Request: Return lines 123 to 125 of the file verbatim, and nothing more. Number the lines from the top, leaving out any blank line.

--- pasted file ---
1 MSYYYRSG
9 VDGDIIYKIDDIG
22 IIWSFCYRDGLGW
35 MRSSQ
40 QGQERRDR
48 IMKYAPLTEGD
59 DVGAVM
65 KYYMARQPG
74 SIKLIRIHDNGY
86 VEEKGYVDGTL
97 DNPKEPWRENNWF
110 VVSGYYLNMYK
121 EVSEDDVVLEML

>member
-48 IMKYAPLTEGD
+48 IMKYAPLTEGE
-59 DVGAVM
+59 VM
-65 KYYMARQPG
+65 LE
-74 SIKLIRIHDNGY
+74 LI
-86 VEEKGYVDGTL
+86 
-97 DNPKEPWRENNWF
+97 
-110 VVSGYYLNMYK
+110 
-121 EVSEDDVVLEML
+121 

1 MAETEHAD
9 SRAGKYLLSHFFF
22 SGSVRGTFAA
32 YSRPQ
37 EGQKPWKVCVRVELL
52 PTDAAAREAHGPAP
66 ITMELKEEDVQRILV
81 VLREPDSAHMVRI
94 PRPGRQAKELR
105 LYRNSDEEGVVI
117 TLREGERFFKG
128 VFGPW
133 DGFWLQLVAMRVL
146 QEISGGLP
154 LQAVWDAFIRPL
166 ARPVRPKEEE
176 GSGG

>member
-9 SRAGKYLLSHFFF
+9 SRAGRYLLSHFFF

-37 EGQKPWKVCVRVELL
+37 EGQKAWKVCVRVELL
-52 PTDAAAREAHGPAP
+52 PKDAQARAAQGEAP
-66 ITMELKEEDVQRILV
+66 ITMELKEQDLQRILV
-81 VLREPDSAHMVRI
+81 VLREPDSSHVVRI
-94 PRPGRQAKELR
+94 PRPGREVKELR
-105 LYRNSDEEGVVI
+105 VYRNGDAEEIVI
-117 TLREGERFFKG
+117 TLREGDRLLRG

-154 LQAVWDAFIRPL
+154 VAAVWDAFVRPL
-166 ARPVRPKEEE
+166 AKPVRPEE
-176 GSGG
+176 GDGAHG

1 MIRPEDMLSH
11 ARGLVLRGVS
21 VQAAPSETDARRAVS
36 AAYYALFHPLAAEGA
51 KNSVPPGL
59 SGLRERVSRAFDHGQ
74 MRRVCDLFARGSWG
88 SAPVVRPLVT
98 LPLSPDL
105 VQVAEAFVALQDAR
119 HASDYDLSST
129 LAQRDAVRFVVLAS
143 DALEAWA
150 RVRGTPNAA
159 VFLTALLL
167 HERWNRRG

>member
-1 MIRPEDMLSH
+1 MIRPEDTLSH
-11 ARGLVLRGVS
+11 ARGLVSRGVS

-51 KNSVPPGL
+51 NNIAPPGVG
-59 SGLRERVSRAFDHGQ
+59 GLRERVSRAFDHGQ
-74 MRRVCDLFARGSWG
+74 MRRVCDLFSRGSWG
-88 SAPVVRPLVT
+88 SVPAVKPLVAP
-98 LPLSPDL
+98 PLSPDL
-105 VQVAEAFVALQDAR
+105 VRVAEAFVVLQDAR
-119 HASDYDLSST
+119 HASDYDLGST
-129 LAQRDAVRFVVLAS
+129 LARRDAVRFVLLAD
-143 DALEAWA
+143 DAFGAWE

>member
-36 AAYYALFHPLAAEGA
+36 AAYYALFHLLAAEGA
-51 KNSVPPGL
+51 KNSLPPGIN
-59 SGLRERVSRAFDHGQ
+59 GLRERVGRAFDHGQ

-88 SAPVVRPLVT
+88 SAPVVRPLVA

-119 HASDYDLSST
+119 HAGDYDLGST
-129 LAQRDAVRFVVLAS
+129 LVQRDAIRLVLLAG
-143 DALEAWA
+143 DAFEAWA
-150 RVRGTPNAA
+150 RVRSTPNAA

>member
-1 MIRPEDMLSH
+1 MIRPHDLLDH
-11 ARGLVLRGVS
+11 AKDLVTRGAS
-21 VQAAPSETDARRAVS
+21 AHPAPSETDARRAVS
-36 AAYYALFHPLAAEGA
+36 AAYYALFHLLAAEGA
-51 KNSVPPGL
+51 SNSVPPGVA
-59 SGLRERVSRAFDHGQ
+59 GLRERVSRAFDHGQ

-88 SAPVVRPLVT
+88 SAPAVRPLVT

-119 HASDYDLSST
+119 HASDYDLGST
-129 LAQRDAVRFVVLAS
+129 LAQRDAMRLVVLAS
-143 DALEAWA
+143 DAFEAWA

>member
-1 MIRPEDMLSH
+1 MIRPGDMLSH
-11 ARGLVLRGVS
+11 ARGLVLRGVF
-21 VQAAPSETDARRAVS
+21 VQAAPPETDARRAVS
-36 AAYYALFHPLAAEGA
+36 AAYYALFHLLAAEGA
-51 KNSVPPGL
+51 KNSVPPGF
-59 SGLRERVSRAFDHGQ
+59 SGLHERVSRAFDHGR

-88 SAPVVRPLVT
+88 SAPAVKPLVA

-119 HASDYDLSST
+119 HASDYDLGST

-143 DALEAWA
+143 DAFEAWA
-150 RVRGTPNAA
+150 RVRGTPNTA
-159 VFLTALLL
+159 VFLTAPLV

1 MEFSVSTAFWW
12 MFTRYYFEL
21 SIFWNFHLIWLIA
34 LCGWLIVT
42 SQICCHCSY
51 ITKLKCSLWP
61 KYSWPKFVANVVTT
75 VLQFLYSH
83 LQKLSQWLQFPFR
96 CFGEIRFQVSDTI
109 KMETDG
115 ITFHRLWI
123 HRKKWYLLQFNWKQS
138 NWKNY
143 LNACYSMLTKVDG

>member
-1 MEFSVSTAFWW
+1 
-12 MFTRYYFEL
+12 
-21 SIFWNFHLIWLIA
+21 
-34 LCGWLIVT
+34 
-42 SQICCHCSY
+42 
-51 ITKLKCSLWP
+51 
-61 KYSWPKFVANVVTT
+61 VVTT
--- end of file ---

-143 DALEAWA
+143 DAFEAWA
-150 RVRGTPNAA